Dutch missions to Edo

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The Dutch procession to the Shogun's court. A 17th-century European engraving depicting a Dutch tributary embassy to the Tokugawa's castle.

The Dutch East India Company missions to Edo were regular tribute missions to the court of the Tokugawa Shogun in Edo (modern Tokyo) to reassure the ties between the Bakufu and the Opperhoofd. The Opperhoofd of the Dutch factory in Dejima and his attendants were escorted by the Japanese to Edo where they presented exotic and elaborate gifts to the Shogun: clocks, telescopes, medicines, artillery and rare animals were usual gifts of the tribute missions.[1] The Shogun would correspond at the same time with gifts to the Dutch. The tribute system, as in China, served to enhance the idea of the Shogun's supremacy to his subjects. [2]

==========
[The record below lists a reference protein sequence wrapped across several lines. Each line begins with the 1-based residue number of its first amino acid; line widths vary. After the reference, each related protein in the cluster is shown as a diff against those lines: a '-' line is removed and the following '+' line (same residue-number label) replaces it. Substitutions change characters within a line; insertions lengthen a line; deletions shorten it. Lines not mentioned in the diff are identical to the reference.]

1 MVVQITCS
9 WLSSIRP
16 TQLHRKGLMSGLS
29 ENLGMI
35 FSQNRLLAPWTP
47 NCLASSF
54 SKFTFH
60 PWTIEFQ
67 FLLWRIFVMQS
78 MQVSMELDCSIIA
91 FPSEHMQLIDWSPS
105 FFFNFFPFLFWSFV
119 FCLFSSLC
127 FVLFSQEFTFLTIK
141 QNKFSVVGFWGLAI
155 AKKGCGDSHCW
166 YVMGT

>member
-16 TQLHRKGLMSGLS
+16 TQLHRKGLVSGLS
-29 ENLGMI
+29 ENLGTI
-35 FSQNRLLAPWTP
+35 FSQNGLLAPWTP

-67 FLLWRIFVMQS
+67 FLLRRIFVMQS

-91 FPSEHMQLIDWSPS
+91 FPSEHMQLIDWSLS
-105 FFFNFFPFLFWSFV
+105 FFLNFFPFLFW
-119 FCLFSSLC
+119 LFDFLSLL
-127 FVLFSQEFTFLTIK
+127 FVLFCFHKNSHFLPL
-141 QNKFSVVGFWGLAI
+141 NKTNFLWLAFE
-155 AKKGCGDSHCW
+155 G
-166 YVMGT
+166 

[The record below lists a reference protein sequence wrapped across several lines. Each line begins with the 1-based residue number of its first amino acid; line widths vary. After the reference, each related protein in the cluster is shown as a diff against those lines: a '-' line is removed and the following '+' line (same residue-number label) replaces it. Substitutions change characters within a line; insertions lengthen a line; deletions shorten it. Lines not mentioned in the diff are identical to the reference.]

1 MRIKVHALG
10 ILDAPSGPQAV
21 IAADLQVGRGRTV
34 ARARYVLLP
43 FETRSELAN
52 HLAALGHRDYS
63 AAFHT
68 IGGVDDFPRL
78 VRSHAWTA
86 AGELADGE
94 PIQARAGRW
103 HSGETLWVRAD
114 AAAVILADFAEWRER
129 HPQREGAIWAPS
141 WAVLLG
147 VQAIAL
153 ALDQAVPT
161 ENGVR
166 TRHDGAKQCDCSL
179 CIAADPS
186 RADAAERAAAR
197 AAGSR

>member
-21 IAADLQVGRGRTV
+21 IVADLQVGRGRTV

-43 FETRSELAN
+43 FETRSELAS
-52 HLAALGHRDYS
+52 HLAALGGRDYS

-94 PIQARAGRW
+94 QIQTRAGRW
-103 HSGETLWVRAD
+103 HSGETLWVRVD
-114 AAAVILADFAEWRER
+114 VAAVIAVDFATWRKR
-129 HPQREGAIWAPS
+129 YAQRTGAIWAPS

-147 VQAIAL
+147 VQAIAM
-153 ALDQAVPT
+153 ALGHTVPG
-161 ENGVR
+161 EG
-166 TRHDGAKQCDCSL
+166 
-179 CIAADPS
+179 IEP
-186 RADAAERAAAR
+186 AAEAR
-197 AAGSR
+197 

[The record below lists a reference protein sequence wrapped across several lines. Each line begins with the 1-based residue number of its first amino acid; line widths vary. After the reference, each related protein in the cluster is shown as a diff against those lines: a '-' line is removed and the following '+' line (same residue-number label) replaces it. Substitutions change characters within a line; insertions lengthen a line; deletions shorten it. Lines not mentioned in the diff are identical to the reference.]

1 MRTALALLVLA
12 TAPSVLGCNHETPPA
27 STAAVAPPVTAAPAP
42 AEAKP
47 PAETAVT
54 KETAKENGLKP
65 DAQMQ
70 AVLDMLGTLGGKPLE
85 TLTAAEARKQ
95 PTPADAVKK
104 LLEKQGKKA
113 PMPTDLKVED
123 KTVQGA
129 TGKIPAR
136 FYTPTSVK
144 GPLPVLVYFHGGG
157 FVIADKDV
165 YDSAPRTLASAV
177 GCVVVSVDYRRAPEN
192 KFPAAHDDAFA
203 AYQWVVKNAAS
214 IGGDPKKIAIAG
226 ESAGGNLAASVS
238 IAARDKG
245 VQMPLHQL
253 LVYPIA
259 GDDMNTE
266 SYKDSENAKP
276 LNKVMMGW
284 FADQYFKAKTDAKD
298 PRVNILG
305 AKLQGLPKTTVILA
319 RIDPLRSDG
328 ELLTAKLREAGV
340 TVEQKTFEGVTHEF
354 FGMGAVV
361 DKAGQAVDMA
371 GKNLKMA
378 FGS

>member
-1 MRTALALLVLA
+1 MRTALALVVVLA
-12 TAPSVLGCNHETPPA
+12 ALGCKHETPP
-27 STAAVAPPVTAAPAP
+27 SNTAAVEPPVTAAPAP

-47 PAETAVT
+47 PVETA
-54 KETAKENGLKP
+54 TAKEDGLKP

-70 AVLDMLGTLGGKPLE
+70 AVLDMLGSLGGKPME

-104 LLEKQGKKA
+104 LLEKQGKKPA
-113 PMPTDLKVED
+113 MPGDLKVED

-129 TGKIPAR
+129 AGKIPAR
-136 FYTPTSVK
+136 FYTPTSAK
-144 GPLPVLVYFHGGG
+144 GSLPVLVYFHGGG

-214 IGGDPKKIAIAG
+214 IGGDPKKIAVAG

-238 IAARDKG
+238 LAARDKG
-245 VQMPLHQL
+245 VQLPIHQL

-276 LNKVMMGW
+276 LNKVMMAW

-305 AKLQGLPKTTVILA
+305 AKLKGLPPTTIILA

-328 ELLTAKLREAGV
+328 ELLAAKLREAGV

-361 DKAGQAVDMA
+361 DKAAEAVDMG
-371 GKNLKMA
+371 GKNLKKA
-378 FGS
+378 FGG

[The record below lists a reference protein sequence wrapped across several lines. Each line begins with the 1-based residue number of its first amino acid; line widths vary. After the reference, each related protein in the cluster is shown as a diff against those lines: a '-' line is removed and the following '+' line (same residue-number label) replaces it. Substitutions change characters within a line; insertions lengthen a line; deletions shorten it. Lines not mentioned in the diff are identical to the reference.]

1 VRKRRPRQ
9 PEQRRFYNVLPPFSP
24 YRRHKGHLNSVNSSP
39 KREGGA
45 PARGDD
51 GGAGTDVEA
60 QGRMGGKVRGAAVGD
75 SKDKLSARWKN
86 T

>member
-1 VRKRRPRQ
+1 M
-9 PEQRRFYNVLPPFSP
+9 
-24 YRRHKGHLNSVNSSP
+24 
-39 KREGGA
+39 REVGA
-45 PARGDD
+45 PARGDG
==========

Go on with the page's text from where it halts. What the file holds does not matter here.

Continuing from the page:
A 19th-century Japanese Ukiyo-e depicting a Dutch embassy. Due to their proximity to Edo, the Dutch were required to make more visits to the capital than a more distant vassal like Ryukyu.


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